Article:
# [R-meta] How to interpret sigma(model)^2 in metafor

Yuhang Hu yh342 @end|ng |rom n@u@edu
Wed Jan 25 17:34:45 CET 2023

```Thank you, Wolfgang. I guess my expectation was that `rstandard(res)\$se^2`
should be equal to `dat\$vi` since the model takes `dat\$vi` as given (known
and fixed) for the sampling distribution of each residual in each row (e_ij
~ Normal[0, dat\$vi])?

Thank you very much,
Yuhang

On Wed, Jan 25, 2023 at 1:40 AM Viechtbauer, Wolfgang (NP) <
wolfgang.viechtbauer using maastrichtuniversity.nl> wrote:

> Depends on what you mean by 'variance of the residuals'. With:
>
> rstandard(res)\$se^2
>
> you can obtain the *sampling variance* of the residuals. Note that each
> residual has its own sampling variance.
>
> If you just want the *sample variance* of the residuals, then
>
> var(resid(res))
>
> would give you that.
>
> Best,
> Wolfgang
>
> >Thank you so much Wolfgang, for your response.
> >
> >On the same note, is there a way to extract the variance of the
> >residuals for the model, say from a fitted model like below?
> >
> >dat <- dat.konstantopoulos2011
> >res <- rma.mv(yi ~ I(year-mean(year)), vi, random = ~ 1 |district/study,
> >data= dat)
> >
> >Thank you.
> >Yuhang
> >
> >On Tue, Jan 24, 2023 at 1:21 AM Viechtbauer, Wolfgang (NP) <
> >wolfgang.viechtbauer using maastrichtuniversity.nl> wrote:
> >
> >> Dear Yuhang,
> >>
> >> sigma() is a generic function:
> >>
> >> > sigma
> >>
> >> function (object, ...)
> >>
> >> UseMethod("sigma")
> >>
> >> <bytecode: 0x2e1a3c8>
> >>
> >> <environment: namespace:stats>
> >>
> >> So, when calling sigma() on an object from the metafor package, the 'S3
> >> dispatch mechanism' will first check if there is a method for the type
> >> (i.e., class) of object that you are passing to the sigma() function.
> >>
> >> > library(metafor)
> >> > methods(sigma)
> >> [1] sigma.default* sigma.gls*     sigma.lmList*  sigma.lme*
> >> sigma.mlm*
> >> see '?methods' for accessing help and source code
> >>
> >> Since there is none (there is no sigma.rma() function or anything like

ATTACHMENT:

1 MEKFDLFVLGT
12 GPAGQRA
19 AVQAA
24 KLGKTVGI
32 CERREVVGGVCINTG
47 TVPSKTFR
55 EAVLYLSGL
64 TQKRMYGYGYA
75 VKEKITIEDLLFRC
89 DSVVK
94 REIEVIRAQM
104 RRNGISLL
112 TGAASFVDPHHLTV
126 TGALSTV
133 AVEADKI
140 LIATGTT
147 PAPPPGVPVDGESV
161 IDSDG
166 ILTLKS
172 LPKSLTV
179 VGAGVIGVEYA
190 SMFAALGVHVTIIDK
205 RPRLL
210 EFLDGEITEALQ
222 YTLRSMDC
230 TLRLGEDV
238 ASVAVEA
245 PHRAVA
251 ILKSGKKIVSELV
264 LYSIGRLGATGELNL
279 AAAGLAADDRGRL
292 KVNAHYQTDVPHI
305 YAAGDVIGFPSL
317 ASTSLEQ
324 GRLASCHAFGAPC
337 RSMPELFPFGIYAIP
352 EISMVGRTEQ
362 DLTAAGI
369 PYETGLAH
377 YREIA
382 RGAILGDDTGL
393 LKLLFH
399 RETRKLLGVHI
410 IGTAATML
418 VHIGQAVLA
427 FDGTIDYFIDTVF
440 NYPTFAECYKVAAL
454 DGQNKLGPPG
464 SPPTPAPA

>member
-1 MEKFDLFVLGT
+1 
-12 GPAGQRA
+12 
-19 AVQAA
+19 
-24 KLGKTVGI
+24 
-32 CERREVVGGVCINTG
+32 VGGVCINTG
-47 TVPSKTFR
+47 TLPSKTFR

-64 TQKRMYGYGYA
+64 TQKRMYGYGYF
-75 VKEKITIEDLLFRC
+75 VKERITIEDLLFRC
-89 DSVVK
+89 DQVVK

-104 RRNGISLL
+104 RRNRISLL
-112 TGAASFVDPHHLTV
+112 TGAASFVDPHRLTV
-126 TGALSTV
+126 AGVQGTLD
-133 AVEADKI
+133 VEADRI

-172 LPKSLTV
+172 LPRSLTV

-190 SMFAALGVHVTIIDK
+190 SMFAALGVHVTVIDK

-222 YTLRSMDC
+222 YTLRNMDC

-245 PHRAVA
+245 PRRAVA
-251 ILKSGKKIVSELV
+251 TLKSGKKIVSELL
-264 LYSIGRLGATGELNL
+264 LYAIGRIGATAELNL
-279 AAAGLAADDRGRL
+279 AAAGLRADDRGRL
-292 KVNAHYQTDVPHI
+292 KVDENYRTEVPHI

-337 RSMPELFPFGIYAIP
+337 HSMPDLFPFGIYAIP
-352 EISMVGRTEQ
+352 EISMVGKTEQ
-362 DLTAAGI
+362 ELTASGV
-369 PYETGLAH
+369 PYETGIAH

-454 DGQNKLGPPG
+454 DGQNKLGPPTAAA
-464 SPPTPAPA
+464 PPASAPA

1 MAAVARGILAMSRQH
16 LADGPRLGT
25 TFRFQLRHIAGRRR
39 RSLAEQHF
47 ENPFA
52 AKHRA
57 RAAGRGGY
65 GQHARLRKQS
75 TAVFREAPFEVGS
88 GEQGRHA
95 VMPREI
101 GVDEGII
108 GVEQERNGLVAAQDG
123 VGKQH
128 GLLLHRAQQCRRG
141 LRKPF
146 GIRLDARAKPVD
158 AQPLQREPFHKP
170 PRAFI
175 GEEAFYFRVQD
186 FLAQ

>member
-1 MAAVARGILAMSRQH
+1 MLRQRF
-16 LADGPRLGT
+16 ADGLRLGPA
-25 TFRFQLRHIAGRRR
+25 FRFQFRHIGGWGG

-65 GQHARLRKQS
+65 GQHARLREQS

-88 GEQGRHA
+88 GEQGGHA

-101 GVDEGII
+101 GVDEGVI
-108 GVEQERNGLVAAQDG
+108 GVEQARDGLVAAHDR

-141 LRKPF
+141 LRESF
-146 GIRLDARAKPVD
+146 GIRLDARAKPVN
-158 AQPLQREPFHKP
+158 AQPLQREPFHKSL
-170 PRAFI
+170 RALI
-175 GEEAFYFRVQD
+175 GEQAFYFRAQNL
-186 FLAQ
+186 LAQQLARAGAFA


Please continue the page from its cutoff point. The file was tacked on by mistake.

> >> it), it will call sigma.default(). So let's look at what that does:
> >>
> >> > sigma.default
> >> Error: object 'sigma.default' not found
> >>
> >> Hmmm, why can't we look at the code for this function? Note the * after
> >> sigma.default -- this indicates that the method definition is not
> >> exported.
> >> But we can still look at this with:
> >>
> >> > getAnywhere(sigma.default)
> >> A single object matching 'sigma.default' was found
> >> It was found in the following places
> >>   registered S3 method for sigma from namespace stats
> >>   namespace:stats
> >> with value
> >>
> >> function (object, use.fallback = TRUE, ...)
> >> sqrt(deviance(object, ...)/(nobs(object, use.fallback = use.fallback) -
> >>     sum(!is.na(coef(object)))))
> >> <bytecode: 0x9806a08>
> >> <environment: namespace:stats>
> >>
> >> (or, if you would happen to know that this function comes from the
> >> stats
> >> package, you could use stats:::sigma.default).
> >>
> >> So, we can see what is happening. In essence:
> >>
> >> dat <- escalc(measure="RR", ai=tpos, bi=tneg, ci=cpos, di=cneg,
> >> data=dat.bcg)
> >> res <- rma(yi, vi, data=dat)
> >> sigma(res)
> >> sqrt(deviance(res)/(nobs(res) - sum(!is.na(coef(res)))))
> >>
> >> This has, as far as I am concerned, no logical meaning for rma objects.
> >>
> >> Note that I try to be very explicit in the documentation what kind of
> >> methods are available (and meaningful) for a given object in the
> >> metafor
> >> package:
> >>
> >> https://wviechtb.github.io/metafor/reference/rma.uni.html#methods
> >>
> >> sigma() is not listed there. I cannot prevent default methods from
> >> being
> >> called unless I would actually put a sigma.rma() method into the
> >> metafor
> >> package. I have actually considered this, but I don't have a good idea
> >> what
> >> meaningful result this should return.
> >>
> >> In any case, I hope this provides you with some idea how you can dig
> >> into
> >> the code (and the mechanisms of how it is being called) in general.
> >>
> >> Best,
> >> Wolfgang
> >>
> >> >Hello Colleagues,
> >> >
> >> >By habit, I always check the variance of the residuals of my ordinary
> >> >regression models using: sigma(model)^2, which is also printed in the
> >> >output.
> >> >
> >> >I know that the variance of the residuals in meta-regression is not
> >> >estimated but rather taken as being known and fixed by virtue of user's
> >> >supplying the 'vi' or 'V' to functions such as rma.uni() and
> >> >rma.mv().
> >> >
> >> >So, I was wondering what is the interpretation of
> sigma(rma.uni_model)^2
> >> >and sigma(rma.mv_model)^2 and how they connect to the user-supplied
> >> >'vi'.
> >> >
> >> >Thank you very much for your time.
> >> >
> >> >Best,
> >> >Yuhang
>

--
Yuhang Hu (She/Her/Hers)
Ph.D. Student in Applied Linguistics
Department of English
Northern Arizona University

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